“Nothing will work unless you do”. – Maya Angelou
I made a list of all the things wrong with me on the day I stopped drinking wine which has now been 60 days. Improvements are noted.
- High Blood Pressure – 169/92 P=85 (116/66 P=66)
- High Cholesterol – 325 total (not tested since change)
- Obese – Weight 217# (now 196# – lost 21#)
- 50” waistline – belly fat from sugar in wine and junk food (now 43” – down 7”)
- Morning Nasal Congestion ( almost gone)
- Feet Swelling and compression socks needed (now gone)
- Arthritis in hands (no change)
- Red Spots appearing after wine binge (no new spots)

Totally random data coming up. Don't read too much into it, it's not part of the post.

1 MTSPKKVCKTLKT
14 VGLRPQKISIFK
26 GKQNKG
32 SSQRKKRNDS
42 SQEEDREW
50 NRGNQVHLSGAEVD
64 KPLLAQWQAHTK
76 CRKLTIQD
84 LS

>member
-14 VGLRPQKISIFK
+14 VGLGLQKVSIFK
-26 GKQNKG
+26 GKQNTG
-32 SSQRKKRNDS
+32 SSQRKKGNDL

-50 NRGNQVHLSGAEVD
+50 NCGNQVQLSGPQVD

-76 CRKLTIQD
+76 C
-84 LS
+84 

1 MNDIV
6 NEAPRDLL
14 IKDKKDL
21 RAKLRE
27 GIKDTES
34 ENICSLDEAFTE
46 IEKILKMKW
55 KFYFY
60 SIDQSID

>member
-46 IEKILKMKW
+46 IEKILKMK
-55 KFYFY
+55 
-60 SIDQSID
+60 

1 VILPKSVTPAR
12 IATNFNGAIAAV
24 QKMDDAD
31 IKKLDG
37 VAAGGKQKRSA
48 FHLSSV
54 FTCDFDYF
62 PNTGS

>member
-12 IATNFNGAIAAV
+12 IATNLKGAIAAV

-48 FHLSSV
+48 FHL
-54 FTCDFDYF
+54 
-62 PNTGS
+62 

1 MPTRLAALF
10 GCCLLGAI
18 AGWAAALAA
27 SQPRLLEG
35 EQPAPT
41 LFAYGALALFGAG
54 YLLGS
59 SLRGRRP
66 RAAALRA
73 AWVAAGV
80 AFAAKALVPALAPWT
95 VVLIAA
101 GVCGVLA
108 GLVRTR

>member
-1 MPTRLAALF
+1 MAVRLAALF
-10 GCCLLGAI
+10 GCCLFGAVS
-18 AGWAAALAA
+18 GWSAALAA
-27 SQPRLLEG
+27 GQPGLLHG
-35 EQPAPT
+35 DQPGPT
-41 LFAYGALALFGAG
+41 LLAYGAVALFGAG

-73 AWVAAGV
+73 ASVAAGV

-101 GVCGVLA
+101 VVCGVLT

- Dry Skin (better)
- Dry Eyes requiring morning eye drops (no longer needed)
- Depressed – alcohol is a depressant (better – work in progress
- Sweaty – can’t handle heat (progress)
- Drank no water – always wine (now drinking lots more plain water and some coffee)
When I stopped the boozing, I became more focused on my health and trying to fix all the things I had damaged. I was actually scared I would die soon. When drinking, I did not care what I ate and wound up stopping for crappy food before coming home. I knew that once I started drinking I would not be in any position to cook anything – healthy or not. So I ate junk food and drank junk wine. I am now exercising some – just walking and some weights. Nothing would have changed if I had continued to drink the wine. It is a work in progress but I’m really proud of myself!
“Keep pushing every day! DO NOT ever give up.” —Anon—